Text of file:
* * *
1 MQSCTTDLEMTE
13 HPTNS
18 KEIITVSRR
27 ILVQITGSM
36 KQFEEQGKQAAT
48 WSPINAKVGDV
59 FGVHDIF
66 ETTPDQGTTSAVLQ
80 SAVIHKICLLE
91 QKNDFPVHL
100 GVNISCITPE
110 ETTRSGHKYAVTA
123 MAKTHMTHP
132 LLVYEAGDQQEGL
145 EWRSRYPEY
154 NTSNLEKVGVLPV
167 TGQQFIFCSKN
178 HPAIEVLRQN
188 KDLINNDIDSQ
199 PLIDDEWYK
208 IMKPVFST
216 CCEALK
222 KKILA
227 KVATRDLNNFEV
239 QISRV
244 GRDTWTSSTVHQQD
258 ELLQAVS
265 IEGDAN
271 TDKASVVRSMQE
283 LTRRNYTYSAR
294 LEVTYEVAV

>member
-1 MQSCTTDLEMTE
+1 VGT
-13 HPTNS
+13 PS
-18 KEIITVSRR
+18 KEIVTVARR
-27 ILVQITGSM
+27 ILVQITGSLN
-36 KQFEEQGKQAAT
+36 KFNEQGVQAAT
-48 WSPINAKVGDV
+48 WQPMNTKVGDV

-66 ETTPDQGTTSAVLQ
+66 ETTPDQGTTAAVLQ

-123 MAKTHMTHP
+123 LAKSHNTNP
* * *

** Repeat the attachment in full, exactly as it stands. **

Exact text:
1 MQSCTTDLEMTE
13 HPTNS
18 KEIITVSRR
27 ILVQITGSM
36 KQFEEQGKQAAT
48 WSPINAKVGDV
59 FGVHDIF
66 ETTPDQGTTSAVLQ
80 SAVIHKICLLE
91 QKNDFPVHL
100 GVNISCITPE
110 ETTRSGHKYAVTA
123 MAKTHMTHP
132 LLVYEAGDQQEGL
145 EWRSRYPEY
154 NTSNLEKVGVLPV
167 TGQQFIFCSKN
178 HPAIEVLRQN
188 KDLINNDIDSQ
199 PLIDDEWYK
208 IMKPVFST
216 CCEALK
222 KKILA
227 KVATRDLNNFEV
239 QISRV
244 GRDTWTSSTVHQQD
258 ELLQAVS
265 IEGDAN
271 TDKASVVRSMQE
283 LTRRNYTYSAR
294 LEVTYEVAV

>member
-1 MQSCTTDLEMTE
+1 VGT
-13 HPTNS
+13 PS
-18 KEIITVSRR
+18 KEIVTVARR
-27 ILVQITGSM
+27 ILVQITGSLN
-36 KQFEEQGKQAAT
+36 KFNEQGVQAAT
-48 WSPINAKVGDV
+48 WQPMNTKVGDV

-66 ETTPDQGTTSAVLQ
+66 ETTPDQGTTAAVLQ

-123 MAKTHMTHP
+123 LAKSHNTNP